- Daniel Edlin, a former Theranos project manager, testified about preparing demonstrations for investors including media mogul Rupert Murdoch.
- Jurors were shown an investment binder that was sent to Murdoch, one section read "Theranos offers tests with the highest levels of accuracy.”
- Theranos was once valued at $9 billion, investors dumped more than $900 million in the now defunct startup.
SAN JOSE, CALIF. -- Theranos sent binders claiming the healthcare company had "the highest levels of accuracy" to high-profile investors, including billionaire Rupert Murdoch, according to court testimony on Tuesday.
Elizabeth Holmes once had some of the most powerful business leaders in America backing her start-up, Theranos. The revelations emerged in the seventh week of Holmes' criminal fraud trial in San Jose.
Daniel Edlin, a former project manager recruited by Holmes' brother Christian, testified he would prepare binders on Theranos to send to investors "based on an approved checklist of items," adding "Elizabeth asked to review them." Once Holmes approved them, Edlin testified, he would send the binders to the investors.
Jurors were shown the investment binder sent to Murdoch, who invested $125 million in Theranos. One section of the binder read: "Theranos offers tests with the highest level of accuracy." Another section said the blood-testing technology "generates significantly higher integrity data than currently possible."
Even though the Fox and News Corp. founder lost his investment in Theranos, it didn't have a major impact on Murdoch's overall wealth. Today he's estimated to be worth $9.4 billion according to the Bloomberg Billionaires Index.
In an email from January 2015, Holmes wrote to Murdoch: "It was wonderful to have you here today. I so look forward to the opportunity to continue our conversations, including one day a more detailed conversation on China… [It] would be an honor to have you be part of our company."
Murdoch responded: "Thanks Elizabeth. Enjoyed every minute of it. Any blood results? See you soon, Rupert."
The next day, a Theranos scientist emailed Murdoch's blood test results to Edlin and Daniel Young, a Theranos vice president. "CO2 is run way earlier than usual, so it's a bit high...what do you want to do with it?" the scientist wrote in an email. "We have no sample for rerun since it was a short draw." Edlin testified they couldn't rerun the test because they didn't draw enough blood from Murdoch.
Holmes secured more than $900 million from investors over the course of a decade. Her healthcare company promised to run hundreds of tests with just drop or two of blood. But in 2015 former Wall Street Journal reporter John Carreyrou published a series of investigative reports revealing the inaccuracies of the blood tests.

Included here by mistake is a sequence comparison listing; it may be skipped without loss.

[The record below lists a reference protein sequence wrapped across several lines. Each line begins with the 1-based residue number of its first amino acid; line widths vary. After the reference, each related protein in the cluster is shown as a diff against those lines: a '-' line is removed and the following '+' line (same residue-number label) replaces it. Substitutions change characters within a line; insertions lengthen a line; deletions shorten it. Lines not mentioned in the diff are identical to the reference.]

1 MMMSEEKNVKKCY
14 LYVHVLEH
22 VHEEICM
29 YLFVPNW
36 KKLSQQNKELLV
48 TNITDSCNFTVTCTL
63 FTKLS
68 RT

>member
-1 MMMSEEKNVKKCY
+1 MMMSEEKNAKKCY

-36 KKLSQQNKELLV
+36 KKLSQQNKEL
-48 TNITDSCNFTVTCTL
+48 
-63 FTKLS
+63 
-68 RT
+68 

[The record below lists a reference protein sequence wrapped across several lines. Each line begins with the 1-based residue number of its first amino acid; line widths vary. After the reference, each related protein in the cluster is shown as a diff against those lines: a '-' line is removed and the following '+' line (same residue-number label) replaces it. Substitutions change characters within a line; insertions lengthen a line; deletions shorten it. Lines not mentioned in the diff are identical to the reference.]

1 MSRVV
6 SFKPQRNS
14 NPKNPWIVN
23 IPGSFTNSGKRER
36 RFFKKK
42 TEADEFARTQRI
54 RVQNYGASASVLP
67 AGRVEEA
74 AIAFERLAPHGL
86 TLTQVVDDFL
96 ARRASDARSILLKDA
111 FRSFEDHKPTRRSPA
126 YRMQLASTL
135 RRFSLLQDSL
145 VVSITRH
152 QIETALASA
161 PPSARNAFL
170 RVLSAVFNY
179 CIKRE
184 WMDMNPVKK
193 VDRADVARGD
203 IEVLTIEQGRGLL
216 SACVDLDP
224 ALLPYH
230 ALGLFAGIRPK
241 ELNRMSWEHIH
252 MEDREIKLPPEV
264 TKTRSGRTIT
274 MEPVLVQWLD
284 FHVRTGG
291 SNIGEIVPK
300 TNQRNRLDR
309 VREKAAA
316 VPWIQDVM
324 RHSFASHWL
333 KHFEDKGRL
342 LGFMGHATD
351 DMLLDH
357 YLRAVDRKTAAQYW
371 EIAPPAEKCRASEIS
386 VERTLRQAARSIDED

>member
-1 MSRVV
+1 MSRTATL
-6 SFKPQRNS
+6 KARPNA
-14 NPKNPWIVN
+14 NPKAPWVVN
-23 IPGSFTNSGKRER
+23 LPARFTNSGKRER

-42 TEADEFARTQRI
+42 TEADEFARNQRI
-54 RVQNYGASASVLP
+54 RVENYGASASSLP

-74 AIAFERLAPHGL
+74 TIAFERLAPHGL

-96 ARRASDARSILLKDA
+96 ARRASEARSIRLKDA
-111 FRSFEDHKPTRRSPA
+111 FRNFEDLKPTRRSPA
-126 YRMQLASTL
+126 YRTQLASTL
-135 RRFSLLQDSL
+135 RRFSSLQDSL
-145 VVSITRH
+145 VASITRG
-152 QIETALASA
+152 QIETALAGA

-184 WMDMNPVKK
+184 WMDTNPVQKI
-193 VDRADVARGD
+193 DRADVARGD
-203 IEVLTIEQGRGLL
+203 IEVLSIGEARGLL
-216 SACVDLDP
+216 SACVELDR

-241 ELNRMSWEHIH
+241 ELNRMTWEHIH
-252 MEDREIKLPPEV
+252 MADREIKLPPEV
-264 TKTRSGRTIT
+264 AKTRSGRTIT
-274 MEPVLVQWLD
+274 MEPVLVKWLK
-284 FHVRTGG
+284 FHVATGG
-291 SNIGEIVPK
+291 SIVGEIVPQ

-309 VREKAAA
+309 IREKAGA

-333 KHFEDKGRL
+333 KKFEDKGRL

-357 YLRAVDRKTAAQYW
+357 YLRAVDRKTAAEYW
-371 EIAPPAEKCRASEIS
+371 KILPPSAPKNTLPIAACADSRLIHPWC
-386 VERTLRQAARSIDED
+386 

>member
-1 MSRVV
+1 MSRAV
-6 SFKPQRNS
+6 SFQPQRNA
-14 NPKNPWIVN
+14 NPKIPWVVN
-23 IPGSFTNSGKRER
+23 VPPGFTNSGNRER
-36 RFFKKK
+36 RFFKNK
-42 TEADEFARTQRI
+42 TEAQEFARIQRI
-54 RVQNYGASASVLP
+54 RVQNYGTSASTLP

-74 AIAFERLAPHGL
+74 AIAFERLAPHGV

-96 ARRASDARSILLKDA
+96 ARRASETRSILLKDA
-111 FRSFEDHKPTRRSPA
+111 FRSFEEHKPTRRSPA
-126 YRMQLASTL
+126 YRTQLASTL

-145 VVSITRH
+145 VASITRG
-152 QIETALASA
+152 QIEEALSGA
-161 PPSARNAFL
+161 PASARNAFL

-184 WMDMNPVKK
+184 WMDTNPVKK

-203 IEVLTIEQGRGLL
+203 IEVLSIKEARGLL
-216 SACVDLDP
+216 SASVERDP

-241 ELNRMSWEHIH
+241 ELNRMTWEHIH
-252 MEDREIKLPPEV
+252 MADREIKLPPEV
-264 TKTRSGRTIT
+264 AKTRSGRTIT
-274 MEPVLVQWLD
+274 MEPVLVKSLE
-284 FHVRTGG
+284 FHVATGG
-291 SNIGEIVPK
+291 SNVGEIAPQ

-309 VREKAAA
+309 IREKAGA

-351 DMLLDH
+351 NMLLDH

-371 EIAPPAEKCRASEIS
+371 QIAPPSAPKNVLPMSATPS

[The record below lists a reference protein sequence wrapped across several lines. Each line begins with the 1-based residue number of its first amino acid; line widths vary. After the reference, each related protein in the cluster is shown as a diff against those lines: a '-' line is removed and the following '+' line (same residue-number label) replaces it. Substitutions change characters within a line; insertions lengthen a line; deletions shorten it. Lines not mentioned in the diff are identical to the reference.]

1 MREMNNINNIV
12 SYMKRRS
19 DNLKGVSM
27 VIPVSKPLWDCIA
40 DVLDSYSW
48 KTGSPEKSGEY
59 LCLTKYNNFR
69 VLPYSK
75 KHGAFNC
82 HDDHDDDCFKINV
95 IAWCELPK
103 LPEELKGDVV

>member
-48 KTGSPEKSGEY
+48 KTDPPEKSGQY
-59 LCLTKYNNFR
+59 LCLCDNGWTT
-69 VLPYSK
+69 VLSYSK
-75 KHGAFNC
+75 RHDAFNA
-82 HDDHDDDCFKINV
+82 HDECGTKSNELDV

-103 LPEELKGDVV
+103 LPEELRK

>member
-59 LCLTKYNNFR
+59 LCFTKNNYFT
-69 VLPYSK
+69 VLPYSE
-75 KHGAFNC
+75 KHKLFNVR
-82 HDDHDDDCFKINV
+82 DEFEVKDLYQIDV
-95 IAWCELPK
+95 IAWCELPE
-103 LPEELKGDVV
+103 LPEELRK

"I do recall that investment binders were sent to [Murdoch]," Edlin said.
"Did you have a role in preparing or sending those investment binders?" John Bostic, an assistant U.S. attorney, asked.
"I don't remember," Edlin said.
Murdoch is on the list of possible witnesses to testify for the government. A spokesperson did not immediately respond to CNBC's request for comment.
Prosecutors also questioned Edlin about Holmes' romantic relationship with Ramesh "Sunny" Balwani, the company's president and COO and her second in command.
"I was in meetings where Sunny said that he would defer to Elizabeth on certain things and generally Elizabeth was the CEO," Edlin said. "She had kind of the final decision making authority."
According to unsealed court documents Holmes' attorneys filed, part of her defense strategy may be to pin the blame on Balwani, who is being tried separately next year. Defense attorneys for Holmes allege that Balwani controlled and manipulated Holmes physically and mentally. Balwani categorically denies the allegations.
Holmes and Balwani didn't disclose their relationship to many investors, board members and employees at Theranos. Edlin testified he first heard about the pair being romantically involved while he was at Duke University with Holmes' brother.
"And when you were working at the company were you aware they were in a relationship?" Bostic asked.
"Yes," Edlin said.
"Was Ms. Holmes living with Mr. Balwani at the time?" Bostic asked.
"Yes," Edlin said.
"During those interactions was there anything that stood out in your mind about the way Ms. Holmes and Mr. Balwani acted together?" Bostic asked.
"It was always more of a relaxed setting outside of work," Edlin said. "Didn't really discuss work. It was much more relaxed, social."
Edlin's testimony continues on Wednesday.